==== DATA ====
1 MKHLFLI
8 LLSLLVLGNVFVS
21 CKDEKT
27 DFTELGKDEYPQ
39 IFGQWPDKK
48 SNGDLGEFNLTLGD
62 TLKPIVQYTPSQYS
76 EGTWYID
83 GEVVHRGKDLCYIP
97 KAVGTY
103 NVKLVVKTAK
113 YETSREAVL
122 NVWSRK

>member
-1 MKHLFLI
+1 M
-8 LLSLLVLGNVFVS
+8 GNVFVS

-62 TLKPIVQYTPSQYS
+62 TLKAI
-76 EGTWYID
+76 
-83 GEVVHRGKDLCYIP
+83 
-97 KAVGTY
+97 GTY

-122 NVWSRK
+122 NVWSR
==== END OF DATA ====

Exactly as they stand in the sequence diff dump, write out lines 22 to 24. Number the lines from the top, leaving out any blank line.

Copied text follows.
+76 
-83 GEVVHRGKDLCYIP
+83 